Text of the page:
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Lottery Secrets Revealed
(Did The 7 Times Winner Lie?)

We all want to know the secrets to winning the lottery, right?

But like all the best secrets, the real lottery secrets are right there, hidden in plain view.

Yes, you can do stuff to greatly improve your chances of winning. But no, it’s never going to be “push a button in some magic software and win the lottery”.

Please don’t suckered by that BS 🙂

Here’s What I Mean

Deep down I think we all realise that nobody can reliably predict lottery numbers. It’s just not possible. I’ve seen endless crazy maths and lottery systems over the years, and some truly wacky Excel spreadsheets.

But none of it can overcome the fact that the lottery is just balls bouncing around in a plastic bubble. And those balls do not remember what happened last week. Each draw is unique, and random enough that you can’t just click the button in some software and hit the jackpot.

It’s just not that simple.

Think about it for a moment. If ANYONE could reliably predict lottery results, it would PROVE the lottery game was NOT random enough! And do you realise how much legal trouble the operators would be in for running an unfair lottery? It has NEVER happened.

But What About The 7 Times Lottery Winner – What’s His Secret?

Richard Lustig did win 7 times – that bit is a genuine fact.

But most of those ‘big wins’ were pretty darn small (you can see a list of Lustig’s wins here). Would you count a holiday valued at $3,594 as a jackpot or a major lottery prize? Sure it’s a nice little win, but it’s no ‘grand prize’ is it?

A few more quick facts about the headline stealing Mr Lustig. all 7 of his wins in total only add up to just over $1 Million before tax (there are new lottery winners every week winning far more than that!). And the only one of those which I would call a proper jackpot was won in 2002. And he didn’t win anything after 2010.

He also would never reveal how much he spent on lottery tickets. And never explained why that 8th prize never happened. Despite then spending 8 years selling his books and lottery systems.

Unfortunately his advice was seriously flawed. He was often called out on it, but could never explain why he thought he was right. Personally I don’t think he lied – he just didn’t know what he was talking about.

His ‘method’ was basically never change your lottery numbers (wrong) and never miss a lottery drawing (wrong). Then he got in with a bunch of online marketing people who sold junk software and books under his name at crazy prices. Some are even still being sold even though Richard died in 2018.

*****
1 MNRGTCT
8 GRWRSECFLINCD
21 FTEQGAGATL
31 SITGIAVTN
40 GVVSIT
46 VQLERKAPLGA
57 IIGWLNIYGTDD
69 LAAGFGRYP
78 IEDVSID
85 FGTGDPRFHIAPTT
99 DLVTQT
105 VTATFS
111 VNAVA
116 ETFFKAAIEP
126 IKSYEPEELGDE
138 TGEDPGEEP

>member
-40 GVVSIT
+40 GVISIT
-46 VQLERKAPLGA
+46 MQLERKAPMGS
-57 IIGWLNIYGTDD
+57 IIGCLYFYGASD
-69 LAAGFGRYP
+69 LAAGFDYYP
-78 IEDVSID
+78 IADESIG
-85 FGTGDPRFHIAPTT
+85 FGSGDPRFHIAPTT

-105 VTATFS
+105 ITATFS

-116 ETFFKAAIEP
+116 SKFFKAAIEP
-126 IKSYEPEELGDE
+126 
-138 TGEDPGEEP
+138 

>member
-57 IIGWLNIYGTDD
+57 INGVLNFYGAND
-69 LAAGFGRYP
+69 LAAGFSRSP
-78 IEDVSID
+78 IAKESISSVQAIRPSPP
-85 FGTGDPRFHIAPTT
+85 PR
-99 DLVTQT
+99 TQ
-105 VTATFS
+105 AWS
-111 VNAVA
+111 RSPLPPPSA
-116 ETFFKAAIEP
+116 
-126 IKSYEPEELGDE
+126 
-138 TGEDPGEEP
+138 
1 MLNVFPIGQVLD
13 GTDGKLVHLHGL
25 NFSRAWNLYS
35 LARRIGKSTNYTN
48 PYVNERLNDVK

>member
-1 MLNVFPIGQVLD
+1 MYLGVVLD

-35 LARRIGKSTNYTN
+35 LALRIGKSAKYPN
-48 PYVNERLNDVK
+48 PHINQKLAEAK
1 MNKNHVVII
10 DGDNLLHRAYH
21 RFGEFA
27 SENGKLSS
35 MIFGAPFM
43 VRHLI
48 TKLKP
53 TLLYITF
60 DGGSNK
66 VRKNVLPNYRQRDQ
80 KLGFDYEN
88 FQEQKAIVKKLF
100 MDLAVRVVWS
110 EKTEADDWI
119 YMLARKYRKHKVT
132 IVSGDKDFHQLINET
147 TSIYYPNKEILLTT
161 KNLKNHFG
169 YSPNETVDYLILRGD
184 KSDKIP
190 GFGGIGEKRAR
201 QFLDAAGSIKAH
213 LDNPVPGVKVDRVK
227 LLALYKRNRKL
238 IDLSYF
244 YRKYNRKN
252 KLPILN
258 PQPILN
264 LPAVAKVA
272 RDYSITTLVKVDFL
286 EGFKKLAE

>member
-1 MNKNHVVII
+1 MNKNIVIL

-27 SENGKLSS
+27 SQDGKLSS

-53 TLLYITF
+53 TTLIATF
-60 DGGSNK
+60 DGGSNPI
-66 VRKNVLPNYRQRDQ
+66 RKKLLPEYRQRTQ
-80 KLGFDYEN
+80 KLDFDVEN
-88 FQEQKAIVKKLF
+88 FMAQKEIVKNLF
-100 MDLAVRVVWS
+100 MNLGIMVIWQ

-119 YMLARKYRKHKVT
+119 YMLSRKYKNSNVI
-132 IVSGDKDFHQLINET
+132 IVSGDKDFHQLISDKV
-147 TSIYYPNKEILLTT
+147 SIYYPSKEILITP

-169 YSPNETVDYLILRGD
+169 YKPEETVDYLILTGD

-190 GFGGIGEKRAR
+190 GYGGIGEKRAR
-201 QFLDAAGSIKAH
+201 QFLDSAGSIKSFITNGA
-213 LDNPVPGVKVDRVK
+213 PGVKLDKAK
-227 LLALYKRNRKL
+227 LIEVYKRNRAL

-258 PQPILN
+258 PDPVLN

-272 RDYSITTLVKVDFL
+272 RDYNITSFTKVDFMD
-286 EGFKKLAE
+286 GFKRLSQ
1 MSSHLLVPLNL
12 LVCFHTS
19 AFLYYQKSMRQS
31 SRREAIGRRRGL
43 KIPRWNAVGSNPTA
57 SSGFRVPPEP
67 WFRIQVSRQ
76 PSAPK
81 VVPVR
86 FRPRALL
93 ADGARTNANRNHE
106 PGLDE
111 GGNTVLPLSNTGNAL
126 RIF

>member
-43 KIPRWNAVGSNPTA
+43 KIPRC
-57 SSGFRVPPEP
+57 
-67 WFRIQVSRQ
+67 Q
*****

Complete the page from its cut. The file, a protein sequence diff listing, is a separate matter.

So What Can You Really Do To Improve Your Chances

Winning the lottery is hard. But people do win the lottery every single week.

What you can do is greatly improve the chances of that being you.

Nobody can pick the winning numbers all the time. We know that. But if you can settle for improving your odds of winning being the best that can be done in the real world – then a) you won’t get ripped off by dodgy lottery systems, and b) you’ll be putting your energy into something that actually works and may then win big.

Here’s How You Can Get Started

(Note: there’s just not enough space to explain these in detail here, so I’m just going to give you the quick and dirty version – I explain everything better in my lottery tips which you can get for free)

  1. Play the right game. Don’t just blindly pick the game with the biggest prize. Games with huge lottery jackpots are stupidly hard to win.
  2. Don’t spread your money over lots of different lottery games and scratch cards. Work out which are best (my free lottery compare tool can help here) and focus.
  3. You don’t have to buy a lottery ticket for every draw. More entries in less draws gives you better odds.
  4. Buying more entries gives a better chance of winning. So together with the above, plan how you are going to spend your budget. And stick to your plan.
  5. Playing in a group can be more fun, and you can afford a lot more lottery tickets. That’s why syndicates claim a lottery win more often.
  6. Enjoy playing the lottery. If it stops being fun, find a different hobby.
  7. If you hit the jackpot, do everything you can to avoid publicity. Yes, the media circus can be fun, but the begging letters and crazies will arrive in droves and they won’t go away any time soon.

That’s it. If anything didn’t make sense get in touch or grab my free lottery tips course which will help explain a lot more.

We all want to know the secrets to winning the lottery, right? But like all the best secrets, the real lottery secrets are hidden in plain view.

An Insider Shares The Secrets Of The State Lottery

In a thread on Reddit, an anonymous state lottery worker answered commenters’ questions, shedding some light on the industry’s practices.

“I’ve worked for a large state for the past seven years primarily as a programmer, security expert and general ‘go-to’ person for anything system related,” yourluckynumbers writes.

Although Reddit takes efforts to confirm source identity on these popular threads, nevertheless you should take them with a grain of salt. We’ve picked out the highlights, edited for clarity.